Cobia are an option. Whenever you spot big stingrays, watch for shadows underneath them and don’t make the mistake of using one of your “trout rods” to do battle with the brown bombers. For some predictable steady action, stake out an area around a Gulf pass with 40-pound leader and wait for the sun to rise in the east. As soon as there is enough light shining, the bait schools will be pushed to the top and action should be nonstop for the first hour of the day. These melees are often a mix of mackerel, jacks, ladyfish, bluefish and sometimes even a king mackerel! Enjoy the fishing that April has to offer!
In the Southwest “Suncoast” area of Florida, Steve Gibson with Southern Drawl Kayak Fishing:
Spotted seatrout, bluefish and Spanish mackerel should continue to hit jigs over the deep grass along the east and west sides of Sarasota Bay. Night snook action is expected to be good around lighted docks — especially for fly fishers. We anticipate redfish activity to increase as the water warms — particularly around Buttonwood Harbor. In fresh water, bluegill, speckled perch, shellcracker and channel catfish will be the main targets on Lake Manatee and the Manatee River.
The East coast of Florida, Trout and redfish over the areas of grass, sheepshead on the potholes: April has all kinds of options. Drum, targetable year-round will be out carousing again. Out front, many species will be found and caught including flounder, pompano and whiting. Mackerel and bluefish always a possibility, watch for King Mackerel to also cruise by this month.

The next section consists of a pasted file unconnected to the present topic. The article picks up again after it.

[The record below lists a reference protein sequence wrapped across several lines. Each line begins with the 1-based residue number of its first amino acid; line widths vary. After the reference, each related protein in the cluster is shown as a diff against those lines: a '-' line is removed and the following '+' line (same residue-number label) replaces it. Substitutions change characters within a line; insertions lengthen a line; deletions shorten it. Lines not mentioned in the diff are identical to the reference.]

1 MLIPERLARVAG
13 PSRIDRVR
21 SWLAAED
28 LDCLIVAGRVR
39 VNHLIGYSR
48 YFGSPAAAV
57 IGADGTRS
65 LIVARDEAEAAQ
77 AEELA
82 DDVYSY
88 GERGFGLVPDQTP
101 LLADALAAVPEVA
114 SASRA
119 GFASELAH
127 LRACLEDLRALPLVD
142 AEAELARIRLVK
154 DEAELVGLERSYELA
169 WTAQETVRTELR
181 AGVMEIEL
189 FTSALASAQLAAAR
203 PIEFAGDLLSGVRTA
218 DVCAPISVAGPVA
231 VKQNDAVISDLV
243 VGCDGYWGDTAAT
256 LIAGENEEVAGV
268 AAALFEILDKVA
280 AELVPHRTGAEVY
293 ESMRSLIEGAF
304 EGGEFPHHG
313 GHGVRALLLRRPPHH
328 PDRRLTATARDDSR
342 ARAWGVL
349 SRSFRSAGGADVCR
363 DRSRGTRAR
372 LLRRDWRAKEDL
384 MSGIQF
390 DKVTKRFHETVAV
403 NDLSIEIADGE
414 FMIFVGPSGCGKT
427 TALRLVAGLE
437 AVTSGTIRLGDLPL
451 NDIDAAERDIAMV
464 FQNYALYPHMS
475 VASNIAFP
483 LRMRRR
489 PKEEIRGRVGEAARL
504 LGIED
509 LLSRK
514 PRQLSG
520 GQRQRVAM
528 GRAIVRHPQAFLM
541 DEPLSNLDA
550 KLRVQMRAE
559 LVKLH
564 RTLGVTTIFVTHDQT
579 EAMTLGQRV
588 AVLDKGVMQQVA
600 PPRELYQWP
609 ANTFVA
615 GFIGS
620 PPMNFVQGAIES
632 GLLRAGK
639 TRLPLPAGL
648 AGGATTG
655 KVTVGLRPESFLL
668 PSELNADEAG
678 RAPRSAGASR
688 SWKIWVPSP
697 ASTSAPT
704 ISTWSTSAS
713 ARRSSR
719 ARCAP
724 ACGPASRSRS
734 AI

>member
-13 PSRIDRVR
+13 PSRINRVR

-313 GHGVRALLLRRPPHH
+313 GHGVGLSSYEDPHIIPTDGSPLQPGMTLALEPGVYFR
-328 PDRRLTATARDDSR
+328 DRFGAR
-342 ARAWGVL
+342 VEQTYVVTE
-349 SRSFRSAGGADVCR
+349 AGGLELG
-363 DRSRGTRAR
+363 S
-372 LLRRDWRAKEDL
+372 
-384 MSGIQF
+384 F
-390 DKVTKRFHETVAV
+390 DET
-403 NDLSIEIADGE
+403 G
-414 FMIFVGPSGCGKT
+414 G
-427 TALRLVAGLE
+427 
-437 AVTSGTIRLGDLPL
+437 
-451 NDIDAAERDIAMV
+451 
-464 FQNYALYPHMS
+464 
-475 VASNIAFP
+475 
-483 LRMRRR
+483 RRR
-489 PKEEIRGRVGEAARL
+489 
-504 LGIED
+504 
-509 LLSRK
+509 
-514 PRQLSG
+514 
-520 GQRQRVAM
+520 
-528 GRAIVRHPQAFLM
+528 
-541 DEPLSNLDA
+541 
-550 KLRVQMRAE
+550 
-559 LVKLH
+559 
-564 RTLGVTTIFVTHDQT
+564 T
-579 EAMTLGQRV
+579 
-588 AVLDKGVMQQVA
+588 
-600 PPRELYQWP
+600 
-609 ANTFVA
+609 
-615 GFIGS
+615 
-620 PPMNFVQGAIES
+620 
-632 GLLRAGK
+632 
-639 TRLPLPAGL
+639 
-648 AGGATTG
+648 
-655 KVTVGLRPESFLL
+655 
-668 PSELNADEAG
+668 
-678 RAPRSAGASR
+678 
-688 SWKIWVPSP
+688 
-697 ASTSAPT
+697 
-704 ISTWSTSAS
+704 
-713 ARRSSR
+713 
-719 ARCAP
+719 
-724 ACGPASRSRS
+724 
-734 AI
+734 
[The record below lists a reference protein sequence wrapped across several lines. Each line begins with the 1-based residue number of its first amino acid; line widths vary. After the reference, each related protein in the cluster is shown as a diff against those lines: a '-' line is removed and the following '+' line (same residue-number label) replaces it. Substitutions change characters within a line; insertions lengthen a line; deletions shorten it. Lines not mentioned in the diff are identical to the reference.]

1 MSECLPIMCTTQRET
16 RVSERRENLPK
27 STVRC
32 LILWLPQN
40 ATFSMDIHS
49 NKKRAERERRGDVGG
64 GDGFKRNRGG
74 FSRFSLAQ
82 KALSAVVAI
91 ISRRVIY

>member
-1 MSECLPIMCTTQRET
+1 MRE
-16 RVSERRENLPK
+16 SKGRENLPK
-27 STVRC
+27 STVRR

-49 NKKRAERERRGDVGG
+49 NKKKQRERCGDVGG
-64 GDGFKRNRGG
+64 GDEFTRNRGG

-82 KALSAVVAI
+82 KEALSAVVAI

In the Big Bend of Florida’s Panhandle, Robert Baker at TnT Hideaway on the Wakulla River: http://www.tnthideaway.com/ . If you are going to be in Panama City, stop in and see Brad and his staff at Sunjammers: http://sunjammers.com/ April is an excellent month here. Possible for a late winter? Maybe be doubtful. It should be very good. The big three: Trout, redfish and flounder.
In Northeast Florida:
We thawed out and got some extra opportunities to close out March. April should be a breakout month for the NE Florida kayak angler. Catching up to our friends in other areas of the state, we will not put our jackets away for the year but we will not have to wear them every day either. Pick a day you want to go and get out and enjoy the action that April should bring in this region. If you do not have a great outing, just rejoice in the weather and the scenery! If you do have a good outing, you probably caught redfish and flounder. King mackerel? Possible.
In the greater South Florida area:
Things will remain fantastically strong in the South Florida region. The Everglades to the Keys, the opportunities exist for nearly everything that swims in the Atlantic or Gulf waters. Great action will be had for the deepwater guys and gals who want to try their hand at some really big offshore species. The inshore game only gets better with redfish, trout, snook and tarpon lighting it up in the shallows.
The tip of the month:
The pinfish are back. Pufferfish are also tough on soft plastic baits. What do you do when you are losing plastics on every cast? Switch to hardware. Hard baits like Mirrolures and Aqua Dream spoons hold up to the worst abuse, and eliminate time changing baits “with the tail ripped off.” Rig up an extra rod with some hardware, just in case you need some help surviving The Pinfish Factor.
Need help learning how to kayak fish? Hire one of our guides on staff for your region and take advantage of their knowledge and sharpen your own skills!
Get out and into the action but as always: Be careful out there!
Coming soon: A kayak by Neil Taylor. The mold is being made. We are designing a winner. Coastal Mojo, The Fishin’ Magician. Stores will carry them. Direct purchases will also be possible. The details will be made available soon. The design is like no other. The decisions, making a boat that fits the market. Making a boat that fills a gap in the market. Comfort. Stability. Affordability.